LEGAL UPDATE: NEW TENANT’S BILL OF RIGHTS IN MIAMI-DADE COUNTY
On May 3, 2022, the Miami-Dade County Board of County Commissioners unanimously voted to create a Tenant’s Bill of Rights. The ordinance is effective as of May 13, 2022. Below are key highlights about the new changes to landlord/tenant laws in Miami-Dade County. For questions, you should contact the new Office of Housing Advocacy at email@example.com and (786) 469-4545.
MIAMI REALTORS® sent a letter to the Miami-Dade County Board of County Commissioners, the Mayor, the County Attorney’s Office, and the Office of Housing Advocacy on May 13, 2022, to express our concerns that have not been resolved. See a copy of that letter HERE. We are waiting for the County to comply with all of its responsibilities under the Tenants’ Bill of Rights. As always, we will keep you informed as soon as we have more updates.
- The County’s form for the Notice of Tenant Rights is HERE in English, Spanish, and Haitian Creole.
- The County’s form for the Notice of Non-Renewal / Termination of Month-to-Month Tenancy is HERE.
- The County’s form for the Notice of Rent Increase is HERE.
- Slides that you can share with your offices, agents, and customers are HERE.
- The landlord tenant forms approved by the Florida Supreme Court are HERE.
- HERE is a link to the minimum housing standards from our Miami-Dade Code of Ordinances.
What does the Tenant’s Bill of Rights do?
Creates a private right of action for tenants to sue landlords
Tenants can now sue landlords for violations of the Tenants’ Bill of Rights that have occurred or are about to occur. Statute of limitations is two years. Tenants can seek their costs and attorneys’ fees, interest, damages, equitable relief, and injunctions.
“Landlord” is defined as the owner or lessor of a dwelling unit, their agents, and employees. Be mindful about how you are completing contracts with customers and tenants to mitigate the risk of liability.
Tenants can now make repairs and deduct them from the rent after:
Tenant has provided landlord with 7 days’ written notice that repairs are needed
- Landlord has failed to make repairs in accordance with Stat. § 83.51 and Chapter 17, Article II of the Code
- Tenant has obtained minimum of two estimates from licensed professionals
- Tenant has evidence of the repairs (receipts, before and after photos, etc.)
- Tenant withholds rent after sending a 7-day notice of landlord’s failure to maintain the unit in accordance with Stat. § 83.56 or 83.60
Remember: the tenant may not repair-and-deduct if tenant, tenant’s family, or someone on the premises intentionally or inadvertently caused the damage to the unit.
Creates other new rights for tenants
- Landlord must get tenants to sign and return a copy of the Tenants’ Bill of Rights using the County’s form, which you can find HERE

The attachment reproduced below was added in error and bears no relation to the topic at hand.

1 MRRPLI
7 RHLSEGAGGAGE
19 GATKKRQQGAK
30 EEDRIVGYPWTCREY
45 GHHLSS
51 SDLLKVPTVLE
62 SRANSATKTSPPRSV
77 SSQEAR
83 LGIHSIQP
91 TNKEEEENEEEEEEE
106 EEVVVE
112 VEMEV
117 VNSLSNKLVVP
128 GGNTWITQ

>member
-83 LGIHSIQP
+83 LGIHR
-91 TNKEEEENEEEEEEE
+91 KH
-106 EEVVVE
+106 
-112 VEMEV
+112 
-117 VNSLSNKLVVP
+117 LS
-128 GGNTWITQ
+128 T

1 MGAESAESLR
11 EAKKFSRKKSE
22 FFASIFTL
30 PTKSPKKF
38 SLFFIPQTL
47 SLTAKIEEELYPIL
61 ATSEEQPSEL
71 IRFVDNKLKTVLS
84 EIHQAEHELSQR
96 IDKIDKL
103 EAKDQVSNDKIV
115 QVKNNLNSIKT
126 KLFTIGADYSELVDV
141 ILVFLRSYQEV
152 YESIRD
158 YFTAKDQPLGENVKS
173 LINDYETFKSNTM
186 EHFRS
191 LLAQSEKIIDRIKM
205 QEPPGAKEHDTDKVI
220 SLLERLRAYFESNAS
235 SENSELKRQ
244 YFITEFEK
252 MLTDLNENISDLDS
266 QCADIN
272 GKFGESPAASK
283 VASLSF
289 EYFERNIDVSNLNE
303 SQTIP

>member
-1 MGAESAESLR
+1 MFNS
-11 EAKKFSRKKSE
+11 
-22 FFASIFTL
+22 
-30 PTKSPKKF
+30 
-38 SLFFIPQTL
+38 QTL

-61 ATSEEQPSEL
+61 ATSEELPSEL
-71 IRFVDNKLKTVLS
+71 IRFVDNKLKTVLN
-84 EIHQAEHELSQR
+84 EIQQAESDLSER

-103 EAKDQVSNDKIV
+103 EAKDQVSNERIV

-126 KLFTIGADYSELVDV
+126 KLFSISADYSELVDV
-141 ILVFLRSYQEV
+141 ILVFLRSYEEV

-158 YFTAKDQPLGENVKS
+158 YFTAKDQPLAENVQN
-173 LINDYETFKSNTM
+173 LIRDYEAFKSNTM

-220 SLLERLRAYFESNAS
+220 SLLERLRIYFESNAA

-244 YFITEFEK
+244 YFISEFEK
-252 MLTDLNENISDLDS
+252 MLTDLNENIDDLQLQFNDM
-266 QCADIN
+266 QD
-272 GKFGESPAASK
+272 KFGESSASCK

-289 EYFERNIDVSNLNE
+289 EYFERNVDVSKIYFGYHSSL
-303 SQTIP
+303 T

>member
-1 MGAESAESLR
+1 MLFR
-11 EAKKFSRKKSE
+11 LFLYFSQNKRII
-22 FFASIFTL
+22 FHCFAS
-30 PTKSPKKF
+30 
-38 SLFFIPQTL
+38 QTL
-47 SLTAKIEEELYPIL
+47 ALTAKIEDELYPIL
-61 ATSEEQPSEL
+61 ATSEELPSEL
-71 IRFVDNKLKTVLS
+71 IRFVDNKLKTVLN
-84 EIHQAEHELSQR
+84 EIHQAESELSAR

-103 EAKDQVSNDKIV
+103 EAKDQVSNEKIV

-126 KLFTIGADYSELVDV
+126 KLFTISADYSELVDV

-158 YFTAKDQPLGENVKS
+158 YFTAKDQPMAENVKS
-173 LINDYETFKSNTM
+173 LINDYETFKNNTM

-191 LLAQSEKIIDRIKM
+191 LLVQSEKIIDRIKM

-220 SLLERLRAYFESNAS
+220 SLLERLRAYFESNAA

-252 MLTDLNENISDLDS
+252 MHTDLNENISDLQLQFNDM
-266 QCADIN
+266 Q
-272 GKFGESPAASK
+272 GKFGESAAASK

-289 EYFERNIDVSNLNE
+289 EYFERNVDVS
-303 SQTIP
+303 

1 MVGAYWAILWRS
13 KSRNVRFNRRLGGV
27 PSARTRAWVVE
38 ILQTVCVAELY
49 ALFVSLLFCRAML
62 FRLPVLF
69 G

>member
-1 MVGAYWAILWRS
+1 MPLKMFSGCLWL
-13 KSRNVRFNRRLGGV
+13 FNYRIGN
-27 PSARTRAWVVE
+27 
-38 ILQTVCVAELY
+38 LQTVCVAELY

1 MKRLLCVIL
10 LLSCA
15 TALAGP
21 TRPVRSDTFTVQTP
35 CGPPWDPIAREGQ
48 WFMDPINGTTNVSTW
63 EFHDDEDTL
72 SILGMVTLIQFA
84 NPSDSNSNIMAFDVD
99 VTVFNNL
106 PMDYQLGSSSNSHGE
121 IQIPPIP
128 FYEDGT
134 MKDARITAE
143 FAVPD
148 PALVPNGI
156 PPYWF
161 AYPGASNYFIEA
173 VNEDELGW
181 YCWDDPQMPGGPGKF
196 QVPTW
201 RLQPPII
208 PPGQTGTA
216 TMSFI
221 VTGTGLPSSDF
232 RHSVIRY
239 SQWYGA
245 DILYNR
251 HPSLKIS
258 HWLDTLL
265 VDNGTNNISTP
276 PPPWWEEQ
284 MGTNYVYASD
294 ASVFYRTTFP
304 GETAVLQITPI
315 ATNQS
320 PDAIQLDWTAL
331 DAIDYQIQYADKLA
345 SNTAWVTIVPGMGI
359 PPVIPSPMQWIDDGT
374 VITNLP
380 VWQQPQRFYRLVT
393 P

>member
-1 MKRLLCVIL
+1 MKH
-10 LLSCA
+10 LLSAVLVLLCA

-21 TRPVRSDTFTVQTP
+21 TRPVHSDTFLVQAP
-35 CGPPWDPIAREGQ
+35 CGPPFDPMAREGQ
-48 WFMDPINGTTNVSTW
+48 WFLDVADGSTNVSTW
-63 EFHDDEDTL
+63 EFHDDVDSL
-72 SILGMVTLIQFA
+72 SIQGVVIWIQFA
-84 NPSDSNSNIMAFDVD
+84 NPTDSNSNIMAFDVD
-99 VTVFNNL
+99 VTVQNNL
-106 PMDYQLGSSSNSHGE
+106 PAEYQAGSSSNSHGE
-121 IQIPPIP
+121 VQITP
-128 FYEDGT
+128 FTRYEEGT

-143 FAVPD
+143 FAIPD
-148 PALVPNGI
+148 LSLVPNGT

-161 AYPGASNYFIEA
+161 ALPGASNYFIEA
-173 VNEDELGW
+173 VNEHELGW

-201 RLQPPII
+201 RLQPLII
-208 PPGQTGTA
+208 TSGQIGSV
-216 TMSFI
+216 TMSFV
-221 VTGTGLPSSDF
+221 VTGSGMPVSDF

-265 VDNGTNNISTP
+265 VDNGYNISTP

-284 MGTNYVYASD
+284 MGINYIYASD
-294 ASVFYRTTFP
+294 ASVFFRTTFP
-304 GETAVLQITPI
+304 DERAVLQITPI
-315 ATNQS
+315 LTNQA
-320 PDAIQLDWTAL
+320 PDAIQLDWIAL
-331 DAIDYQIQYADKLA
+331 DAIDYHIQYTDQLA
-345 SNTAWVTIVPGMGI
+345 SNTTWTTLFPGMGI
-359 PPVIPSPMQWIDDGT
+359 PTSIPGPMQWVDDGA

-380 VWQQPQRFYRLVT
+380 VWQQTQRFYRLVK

- If a landlord gets a notice from a government agency or condo association that a building might be unsafe, the landlord must give the tenant a copy of it within 14 days
- If there is a change in ownership, and it might lead to the termination of a month-to-month tenancy, then tenant must get 60-day notice of the change in ownership (prior to the change or with the change of ownership)
- Landlords cannot ask about or require disclosure of evictions until the prospective or current tenant has otherwise been determined qualified to rent the unit, but rental screening and searching public records on your own is still allowed
- Landlords cannot retaliate against tenant for using hotline, or any agency they were referred to, and creates a rebuttable presumption that landlord is retaliating if landlord takes an adverse action, and the tenant used the hotline in the past 60 days
- Landlords cannot retaliate, coerce, intimidate, threaten, or harass a tenant, or anyone assisting a tenant in exercising these rights
Reiterates existing tenants’ rights under state and local laws
- Landlords cannot terminate or interrupt utility services per Stat. § 83.67
- Landlord cannot collect rent from tenant or take adverse action if tenant lives in a condo, landlord is delinquent on condo assessments, and tenant pays rent to condo per Stat. § 718.116(11)
- Landlords cannot discriminate against tenants, including on the grounds in Chapter 11A of the Code
- Landlords must comply with 60-day notice requirement for rent increases more than 5%
- Landlords must comply with 60-day notice requirement to terminate month-to-month tenancies
- Landlords must comply with Section 8-5(f)(2) of the Code, which requires owners to make necessary arrangements to relocate residents within 8 hours of when building official orders units to be vacated for safety issues (that were intentional or due to neglect) and to continue those arrangements at owner’s expense until building is safe for re-occupation
Creates the Office of Housing Advocacy
The website for the Office of Housing Advocacy is HERE. The Office of Housing Advocacy is not fully staffed or operational yet, but it is supposed to be a resource for landlords and tenants, providing forms, a helpline, a website with resources, outreach, and education.
You should direct your questions about the new Tenants’ Bill of Rights and the new ordinance that requires 60-day written notices to tenants when the rent is increasing more than 5% or when terminating their month-to-month tenancies. Their contact information is: firstname.lastname@example.org and (786) 469-4545.
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